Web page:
U.S. single-family home prices in 20 key urban markets rose in April from a year earlier by the most in over 15 years as the shortage of homes available to buy drives up prices at the fastest rate seen since before the financial crisis, a closely watched survey said on Tuesday.
The S&P/Case Shiller composite index of 20 metropolitan areas gained 14.9% through the 12 months ended in April, the largest annual price increase since December 2005.
On a month-to-month basis, the 20-city composite index rose 1.6% from March. Economists poll had been expecting a 1.7% increase.
Among the twenty cities, Phoenix, San Diego, and Seattle reported the highest year-over-year gains in April.
“While the acceleration may be met with concerns, mortgage interest rates remain 50% lower than they were in 2005, when home price growth last peaked, keeping the ratio of mortgage payments to monthly households income lower today,” Selma Hepp, CoreLogic Deputy Chief Economist said. “It’s probably that continued massive demand will keep pressure on prices, which are likely to remain at double-digit growth rate throughout the remainder of 2021.”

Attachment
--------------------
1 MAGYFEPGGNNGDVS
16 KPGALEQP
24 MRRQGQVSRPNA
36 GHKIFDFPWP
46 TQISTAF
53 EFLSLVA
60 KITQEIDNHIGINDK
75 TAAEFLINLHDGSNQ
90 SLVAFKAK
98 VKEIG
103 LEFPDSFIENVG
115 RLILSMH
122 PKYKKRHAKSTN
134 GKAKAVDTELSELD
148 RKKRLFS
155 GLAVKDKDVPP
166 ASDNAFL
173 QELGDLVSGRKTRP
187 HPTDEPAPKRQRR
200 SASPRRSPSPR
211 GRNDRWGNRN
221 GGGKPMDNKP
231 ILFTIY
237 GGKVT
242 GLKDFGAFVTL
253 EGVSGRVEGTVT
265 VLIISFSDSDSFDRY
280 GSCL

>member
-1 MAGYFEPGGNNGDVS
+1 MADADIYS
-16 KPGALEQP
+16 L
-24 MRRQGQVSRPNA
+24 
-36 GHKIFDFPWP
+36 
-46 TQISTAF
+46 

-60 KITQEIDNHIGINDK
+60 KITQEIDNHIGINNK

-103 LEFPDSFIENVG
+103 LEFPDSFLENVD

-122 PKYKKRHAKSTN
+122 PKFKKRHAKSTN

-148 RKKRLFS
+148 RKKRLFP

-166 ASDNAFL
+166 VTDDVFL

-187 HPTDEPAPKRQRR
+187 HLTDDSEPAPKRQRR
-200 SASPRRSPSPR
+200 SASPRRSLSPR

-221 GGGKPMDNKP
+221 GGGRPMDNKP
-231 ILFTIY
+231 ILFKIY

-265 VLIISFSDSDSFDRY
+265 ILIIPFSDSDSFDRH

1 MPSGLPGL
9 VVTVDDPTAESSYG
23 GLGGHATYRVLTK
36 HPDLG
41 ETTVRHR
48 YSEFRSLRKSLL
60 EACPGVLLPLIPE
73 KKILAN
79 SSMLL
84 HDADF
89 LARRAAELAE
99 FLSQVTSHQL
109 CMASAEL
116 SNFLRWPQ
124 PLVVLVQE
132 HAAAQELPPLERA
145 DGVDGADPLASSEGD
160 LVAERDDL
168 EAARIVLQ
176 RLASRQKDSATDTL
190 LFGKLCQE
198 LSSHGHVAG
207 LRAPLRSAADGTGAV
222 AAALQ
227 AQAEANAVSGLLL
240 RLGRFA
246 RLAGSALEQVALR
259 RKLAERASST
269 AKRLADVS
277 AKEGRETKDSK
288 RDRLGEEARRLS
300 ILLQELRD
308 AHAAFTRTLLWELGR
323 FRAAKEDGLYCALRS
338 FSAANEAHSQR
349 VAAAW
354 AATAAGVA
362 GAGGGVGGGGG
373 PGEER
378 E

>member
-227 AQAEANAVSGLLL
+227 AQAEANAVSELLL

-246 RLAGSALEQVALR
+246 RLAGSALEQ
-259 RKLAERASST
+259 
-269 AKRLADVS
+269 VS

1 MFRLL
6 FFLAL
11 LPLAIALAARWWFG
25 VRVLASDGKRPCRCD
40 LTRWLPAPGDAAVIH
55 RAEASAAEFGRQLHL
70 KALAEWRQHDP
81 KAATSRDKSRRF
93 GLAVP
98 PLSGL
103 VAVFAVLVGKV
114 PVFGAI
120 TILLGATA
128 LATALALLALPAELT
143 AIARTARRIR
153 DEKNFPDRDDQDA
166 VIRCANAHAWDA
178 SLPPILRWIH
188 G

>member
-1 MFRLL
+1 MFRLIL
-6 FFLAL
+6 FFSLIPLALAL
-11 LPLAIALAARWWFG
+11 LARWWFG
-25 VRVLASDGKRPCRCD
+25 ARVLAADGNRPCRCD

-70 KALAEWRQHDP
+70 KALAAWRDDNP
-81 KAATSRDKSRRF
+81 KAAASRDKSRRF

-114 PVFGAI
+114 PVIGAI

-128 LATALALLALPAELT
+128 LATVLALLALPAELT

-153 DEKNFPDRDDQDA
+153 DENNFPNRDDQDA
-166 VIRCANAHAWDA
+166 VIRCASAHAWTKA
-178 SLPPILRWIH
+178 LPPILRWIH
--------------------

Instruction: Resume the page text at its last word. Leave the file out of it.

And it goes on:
Similar data out Tuesday from the U.S. Federal Housing Finance Agency showed its home price index gained a record-high 15.7% through the 12 months ended in April.
Home prices have surged nationwide in large part due to limited supply. Contrary to the run-up to the 2007-2009 financial crisis, the current boom does not feature a frenzy of speculators and buyers with low credit scores buying homes and trying to flip them. Prices are at a record while sales volumes are still roughly 20% below their peak level in mid-2005.
“Despite sharply rising prices, demand for homes remains very strong,” Zillow Economist Matthew Speakman said. “Bidding wars for the relatively few houses available remain common and homes are going under contract at an increasingly fast pace. Inventory upticks in recent weeks suggest that a respite from these red-hot market conditions may be starting to form.”
Last week, the Commerce Department reported that sales of new U.S. single-family homes fell to a one-year low in May as expensive raw materials such as lumber continue to increase prices of newly constructed houses. Also, the National Association of Realtors said sales of previously owned homes fell for a fourth consecutive month in May.